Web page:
U.S benchmarks are eyeing a strong finish to the week after the S&P 500 closed at the highest level since Jan. 29, the session in which it set its all-time. Amazon beat earnings estimates yesterday after the bell and its gain of 4% premarket has helped the Nasdaq shrug off Facebook’s record loss as it trades more than 1% from yesterday’s low.
Big oil is back, and we have earnings today but so is big LNG. OK, maybe the market for Liquefied Natural gas isn’t big yet but it is going to be. President Donald Trump boasted that “Europe will be a massive buyer of U.S. LNG as they will be able to diversify their energy supply.” Some dismissed the comments as not likely, but those who did are thinking small or not looking at the big picture. In coming generations, the United States will be the LNG supplier to the world.
Market sentiment received a solid boost after US President Donald Trump obtained concessions from the European Union to avert a transatlantic trade war. The United States and Europe have reached a deal to work towards “zero tariffs, barriers and subsidies on non-auto industrial goods” in a bid to defuse escalating trade tensions.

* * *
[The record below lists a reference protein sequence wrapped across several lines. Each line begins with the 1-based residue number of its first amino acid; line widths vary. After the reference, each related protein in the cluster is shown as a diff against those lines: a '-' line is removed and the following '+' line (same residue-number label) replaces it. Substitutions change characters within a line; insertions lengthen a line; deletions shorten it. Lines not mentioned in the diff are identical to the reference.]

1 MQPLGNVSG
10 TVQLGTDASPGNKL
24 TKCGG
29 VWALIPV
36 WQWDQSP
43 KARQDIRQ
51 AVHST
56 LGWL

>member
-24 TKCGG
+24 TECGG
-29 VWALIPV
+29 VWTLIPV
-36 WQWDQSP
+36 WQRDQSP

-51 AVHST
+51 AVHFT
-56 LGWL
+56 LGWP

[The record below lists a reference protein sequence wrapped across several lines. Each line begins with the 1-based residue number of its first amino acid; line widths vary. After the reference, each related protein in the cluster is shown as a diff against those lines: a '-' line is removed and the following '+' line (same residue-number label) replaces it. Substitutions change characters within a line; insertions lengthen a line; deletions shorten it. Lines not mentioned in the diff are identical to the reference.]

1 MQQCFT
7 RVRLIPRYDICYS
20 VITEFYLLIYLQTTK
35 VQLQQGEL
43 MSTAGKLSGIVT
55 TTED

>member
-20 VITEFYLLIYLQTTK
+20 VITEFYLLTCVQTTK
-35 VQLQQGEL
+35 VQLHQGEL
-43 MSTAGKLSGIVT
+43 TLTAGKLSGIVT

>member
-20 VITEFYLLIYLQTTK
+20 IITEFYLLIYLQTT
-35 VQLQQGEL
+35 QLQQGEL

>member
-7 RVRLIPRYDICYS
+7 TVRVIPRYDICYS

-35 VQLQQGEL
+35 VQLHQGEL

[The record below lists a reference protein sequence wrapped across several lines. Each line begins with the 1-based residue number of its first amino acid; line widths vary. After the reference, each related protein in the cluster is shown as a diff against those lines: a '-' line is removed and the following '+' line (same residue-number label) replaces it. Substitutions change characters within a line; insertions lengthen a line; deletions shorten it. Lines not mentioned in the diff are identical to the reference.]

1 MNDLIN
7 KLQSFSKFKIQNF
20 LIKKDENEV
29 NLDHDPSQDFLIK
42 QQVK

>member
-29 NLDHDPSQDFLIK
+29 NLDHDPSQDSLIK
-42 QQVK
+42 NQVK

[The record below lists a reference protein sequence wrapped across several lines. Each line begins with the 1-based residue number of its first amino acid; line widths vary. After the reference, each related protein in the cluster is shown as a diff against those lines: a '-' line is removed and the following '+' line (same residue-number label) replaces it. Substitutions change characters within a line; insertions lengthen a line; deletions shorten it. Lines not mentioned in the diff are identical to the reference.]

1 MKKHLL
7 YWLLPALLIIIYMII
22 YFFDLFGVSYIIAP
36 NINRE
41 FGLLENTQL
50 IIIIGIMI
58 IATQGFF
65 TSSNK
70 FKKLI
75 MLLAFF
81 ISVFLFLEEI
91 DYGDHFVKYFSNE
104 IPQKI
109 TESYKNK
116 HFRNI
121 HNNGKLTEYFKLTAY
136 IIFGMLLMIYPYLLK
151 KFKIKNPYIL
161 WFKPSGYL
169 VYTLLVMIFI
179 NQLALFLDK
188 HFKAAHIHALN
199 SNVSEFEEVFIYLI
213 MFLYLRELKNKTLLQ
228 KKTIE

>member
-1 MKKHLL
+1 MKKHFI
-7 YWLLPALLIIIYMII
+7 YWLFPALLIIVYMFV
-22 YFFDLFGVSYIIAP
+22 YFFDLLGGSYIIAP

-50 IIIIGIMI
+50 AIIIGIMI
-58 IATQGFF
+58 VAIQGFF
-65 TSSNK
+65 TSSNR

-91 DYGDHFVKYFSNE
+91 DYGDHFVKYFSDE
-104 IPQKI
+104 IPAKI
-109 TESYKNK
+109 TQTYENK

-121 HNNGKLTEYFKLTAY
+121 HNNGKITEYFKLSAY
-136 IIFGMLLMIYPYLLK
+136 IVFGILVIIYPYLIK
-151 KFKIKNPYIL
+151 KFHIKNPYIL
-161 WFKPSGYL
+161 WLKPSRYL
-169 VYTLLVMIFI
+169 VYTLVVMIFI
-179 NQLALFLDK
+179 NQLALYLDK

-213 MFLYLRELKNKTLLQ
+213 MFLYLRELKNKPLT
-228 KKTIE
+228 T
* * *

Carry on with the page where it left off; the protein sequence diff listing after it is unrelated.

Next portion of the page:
Yesterday was the definition of what we have been preaching all week. There are many themes playing out but none more important than earnings. The S&P 500 and Nasdaq began ripping higher into the close on news that President Trump agreed to suspend implementing tariffs on the EU, most importantly on autos, after meeting with European Commission President Juncker.
Yesterday was a mixed yet disappointing session with all major indices finishing well from their highs. Though the S&P 500 and Dow held green, the Nasdaq settled down 14.25 points and 1% from a new record high while the Russell 2000 lost 1.2% on the session.
Farmers looking ahead to harvest should get hedged even though President Trump will use a Great Depression-era program to pay up to $12 billion to help U.S. farmers through the trade war talks. Maybe Willie Nelson should come play at the Trade talks with President Trump and President of the European Commission Jean-Claude Juncker. Any sign that Trump and Juncker can lay the groundwork for a trade deal could set oil, distillate, grains and metals on a tear.